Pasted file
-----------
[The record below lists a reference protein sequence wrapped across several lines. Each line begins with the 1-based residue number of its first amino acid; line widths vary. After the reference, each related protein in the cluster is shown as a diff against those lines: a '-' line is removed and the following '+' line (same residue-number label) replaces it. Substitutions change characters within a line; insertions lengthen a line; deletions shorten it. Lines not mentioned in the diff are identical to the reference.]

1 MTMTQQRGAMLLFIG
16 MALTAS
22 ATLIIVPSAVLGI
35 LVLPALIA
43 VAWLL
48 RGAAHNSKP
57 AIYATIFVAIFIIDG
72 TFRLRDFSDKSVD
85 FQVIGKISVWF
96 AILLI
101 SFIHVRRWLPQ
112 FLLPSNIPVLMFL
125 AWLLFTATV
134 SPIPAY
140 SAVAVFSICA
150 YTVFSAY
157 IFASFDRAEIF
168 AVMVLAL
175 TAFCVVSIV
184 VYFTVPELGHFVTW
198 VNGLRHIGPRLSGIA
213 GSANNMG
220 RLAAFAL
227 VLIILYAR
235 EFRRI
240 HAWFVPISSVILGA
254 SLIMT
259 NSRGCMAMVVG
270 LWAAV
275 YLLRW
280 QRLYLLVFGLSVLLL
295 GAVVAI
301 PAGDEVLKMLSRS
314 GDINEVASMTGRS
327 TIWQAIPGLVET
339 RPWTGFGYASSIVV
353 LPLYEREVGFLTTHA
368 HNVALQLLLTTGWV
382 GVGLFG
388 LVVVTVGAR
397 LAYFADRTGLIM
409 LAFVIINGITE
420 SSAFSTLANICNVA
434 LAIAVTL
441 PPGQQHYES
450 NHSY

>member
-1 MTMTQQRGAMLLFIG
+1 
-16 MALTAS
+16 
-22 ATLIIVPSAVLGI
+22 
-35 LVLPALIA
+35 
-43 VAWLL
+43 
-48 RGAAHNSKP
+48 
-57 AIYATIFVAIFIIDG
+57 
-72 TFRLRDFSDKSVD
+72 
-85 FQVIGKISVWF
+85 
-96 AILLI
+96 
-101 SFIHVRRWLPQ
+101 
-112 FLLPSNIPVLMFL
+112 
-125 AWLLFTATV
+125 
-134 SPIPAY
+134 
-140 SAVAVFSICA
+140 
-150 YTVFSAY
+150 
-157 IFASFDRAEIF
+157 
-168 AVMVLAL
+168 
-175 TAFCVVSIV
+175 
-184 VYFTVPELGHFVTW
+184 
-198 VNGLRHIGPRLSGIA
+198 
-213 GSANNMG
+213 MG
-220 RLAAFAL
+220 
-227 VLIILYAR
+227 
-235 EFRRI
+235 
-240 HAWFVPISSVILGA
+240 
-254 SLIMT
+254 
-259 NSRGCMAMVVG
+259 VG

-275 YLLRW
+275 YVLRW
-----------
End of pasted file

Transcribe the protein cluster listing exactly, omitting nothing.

[The record below lists a reference protein sequence wrapped across several lines. Each line begins with the 1-based residue number of its first amino acid; line widths vary. After the reference, each related protein in the cluster is shown as a diff against those lines: a '-' line is removed and the following '+' line (same residue-number label) replaces it. Substitutions change characters within a line; insertions lengthen a line; deletions shorten it. Lines not mentioned in the diff are identical to the reference.]

1 MTMTQQRGAMLLFIG
16 MALTAS
22 ATLIIVPSAVLGI
35 LVLPALIA
43 VAWLL
48 RGAAHNSKP
57 AIYATIFVAIFIIDG
72 TFRLRDFSDKSVD
85 FQVIGKISVWF
96 AILLI
101 SFIHVRRWLPQ
112 FLLPSNIPVLMFL
125 AWLLFTATV
134 SPIPAY
140 SAVAVFSICA
150 YTVFSAY
157 IFASFDRAEIF
168 AVMVLAL
175 TAFCVVSIV
184 VYFTVPELGHFVTW
198 VNGLRHIGPRLSGIA
213 GSANNMG
220 RLAAFAL
227 VLIILYAR
235 EFRRI
240 HAWFVPISSVILGA
254 SLIMT
259 NSRGCMAMVVG
270 LWAAV
275 YLLRW
280 QRLYLLVFGLSVLLL
295 GAVVAI
301 PAGDEVLKMLSRS
314 GDINEVASMTGRS
327 TIWQAIPGLVET
339 RPWTGFGYASSIVV
353 LPLYEREVGFLTTHA
368 HNVALQLLLTTGWV
382 GVGLFG
388 LVVVTVGAR
397 LAYFADRTGLIM
409 LAFVIINGITE
420 SSAFSTLANICNVA
434 LAIAVTL
441 PPGQQHYES
450 NHSY

>member
-1 MTMTQQRGAMLLFIG
+1 
-16 MALTAS
+16 
-22 ATLIIVPSAVLGI
+22 
-35 LVLPALIA
+35 
-43 VAWLL
+43 
-48 RGAAHNSKP
+48 
-57 AIYATIFVAIFIIDG
+57 
-72 TFRLRDFSDKSVD
+72 
-85 FQVIGKISVWF
+85 
-96 AILLI
+96 
-101 SFIHVRRWLPQ
+101 
-112 FLLPSNIPVLMFL
+112 
-125 AWLLFTATV
+125 
-134 SPIPAY
+134 
-140 SAVAVFSICA
+140 
-150 YTVFSAY
+150 
-157 IFASFDRAEIF
+157 
-168 AVMVLAL
+168 
-175 TAFCVVSIV
+175 
-184 VYFTVPELGHFVTW
+184 
-198 VNGLRHIGPRLSGIA
+198 
-213 GSANNMG
+213 MG
-220 RLAAFAL
+220 
-227 VLIILYAR
+227 
-235 EFRRI
+235 
-240 HAWFVPISSVILGA
+240 
-254 SLIMT
+254 
-259 NSRGCMAMVVG
+259 VG

-275 YLLRW
+275 YVLRW